Basically the process is one in which the materials to be reacted are added or controlled so as to assure the existence of sufficient or appropriate amounts of free radicals. These free radicals are included to initiate free radical chain depolymerization reactions known to "unzip" polymer structures. To avoid recombination and to further enhance the process, this reaction is accomplished in a diluent such as an oil.
FIG. 1 shows a schematic diagram of a system for processing recycled waste plastic according to one technique of the present invention.
The subject invention processes or decomposes mixed waste plastic at a relatively very low temperature. It may use thermal degradation in an oil media. Typical thermal degradation of waste plastics, such as that associated with municipalities waste, has previously required 400°-600° C. Through the present invention, this may occur at below about 375° C. This represents a saving of energy requirements and capital costs. In basic form, the invention is a process for the low-temperature thermal decomposition of waste plastics by a free radical mechanism at temperatures below 375° C. This may be accomplished in a diluent such as oil. This diluent does not significantly impact the action of the free radicals, serves to maintain energy levels, reduce chemical interaction, and serves as a diluent so as to avoid recombination of reactive products. As those skilled in the art could readily ascertain, the free radicals are neutral, unpaired electron shell substances which initiate the process and may be provided by a free radical precursor. These precursor substances are essentially all substances capable of providing free radicals at the condition chosen for the reactant. As those skilled in the art would also readily understand, they may include certain plastic resins (ie. polyvinyl chloride, polyurethane, and most likely nylon 66) and almost any other materials which produce the free radicals, such as those materials containing carbon-carbon, carbon-nitrogen, carbon-oxygen, or carbon-sulphur bonds as well some other compounds which may be free radical initiators and which do not volatilize too quickly in the reacting conditions chosen. The free radical precursors may exist as part of the waste plastic, may be a separately added substance, or may even be added to the diluent. The low-temperature activity of the present invention is believed to be attributed to the free radical chain depolymerization reactions known to "unzip" synthetic polymer structures. The free radical(s) liberated from polyvinyl chloride or from other sources at temperatures below 375° C. act as initiators to start the process. In an oil, free radicals from the initiator attack the polymer structure to satisfy their electronic structures. This results in the abstraction of a proton from the polymer molecule which initiates the free radical process in the polymer chain to break the structure into smaller molecules. The result is decomposition of the plastic at temperatures lower than previously expected. The resultant products are likely to be a distillate, coke, noncondensable hydrogen, and other gases.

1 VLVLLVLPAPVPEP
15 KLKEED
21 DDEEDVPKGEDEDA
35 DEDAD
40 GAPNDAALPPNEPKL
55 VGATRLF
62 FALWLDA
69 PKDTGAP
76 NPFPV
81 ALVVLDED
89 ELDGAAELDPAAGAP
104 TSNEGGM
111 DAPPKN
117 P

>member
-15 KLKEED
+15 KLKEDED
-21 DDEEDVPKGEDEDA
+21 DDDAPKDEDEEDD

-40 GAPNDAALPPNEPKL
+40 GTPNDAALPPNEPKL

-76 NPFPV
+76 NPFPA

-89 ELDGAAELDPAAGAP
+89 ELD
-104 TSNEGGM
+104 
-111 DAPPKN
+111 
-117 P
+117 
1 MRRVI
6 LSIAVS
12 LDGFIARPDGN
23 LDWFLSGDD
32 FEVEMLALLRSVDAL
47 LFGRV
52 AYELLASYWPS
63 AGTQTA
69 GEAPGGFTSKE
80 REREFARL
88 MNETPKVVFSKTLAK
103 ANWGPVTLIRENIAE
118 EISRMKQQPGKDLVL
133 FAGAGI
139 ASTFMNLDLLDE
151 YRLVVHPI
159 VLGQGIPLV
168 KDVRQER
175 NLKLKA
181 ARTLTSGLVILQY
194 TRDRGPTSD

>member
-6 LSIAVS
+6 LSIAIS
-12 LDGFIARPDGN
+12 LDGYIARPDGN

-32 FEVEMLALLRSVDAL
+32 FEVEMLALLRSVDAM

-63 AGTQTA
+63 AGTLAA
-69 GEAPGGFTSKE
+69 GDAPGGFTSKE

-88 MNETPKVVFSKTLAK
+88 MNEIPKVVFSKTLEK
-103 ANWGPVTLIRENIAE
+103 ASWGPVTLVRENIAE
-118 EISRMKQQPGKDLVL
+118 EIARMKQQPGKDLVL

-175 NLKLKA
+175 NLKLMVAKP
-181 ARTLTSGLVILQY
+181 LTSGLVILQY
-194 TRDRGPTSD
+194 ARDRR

In establishing the preferred embodiment of the invention, it is believed that there are three important conditions for low-temperature thermal decomposition of such plastics to occur. First, the plastic may need to be diluted in a diluent such as an oil solution to prevent recombination reactions. Second, if the free radical initiators are generated from the waste plastic, the plastics composition must contain resin types, such as polyvinyl chloride, that decompose at temperatures below 375° C. to generate free radicals. Third, even though the initiator concentration must be low, in a continuous process, it appears necessary to maintain the level at a critical concentration of about 0.5% (wt) to maintain the reaction.
As mentioned, the oil is believed to serve a variety of functions. In addition to those previously mentioned, it may act as a diluent which limits termination reactions that produce the higher molecular weight species as discussed above. It may also serve as a heat transfer media to ensure uniform heating of the waste plastics. The nature of the oil utilized in the process does not appear to be critical to many waste plastic degradation applications, but it may change the technical processing requirements. One choice is used motor oil since it, itself is a waste material. Yet other oils include but are not limited to heavy oils (that is, oils not distillable at the conditions chosen for the reactant or about 1 atmosphere pressure at up to 400° C.), fluidized bed catalytic cracker slurry oil, distillation tower vacuum bottoms, and heavy heating or bunker oil.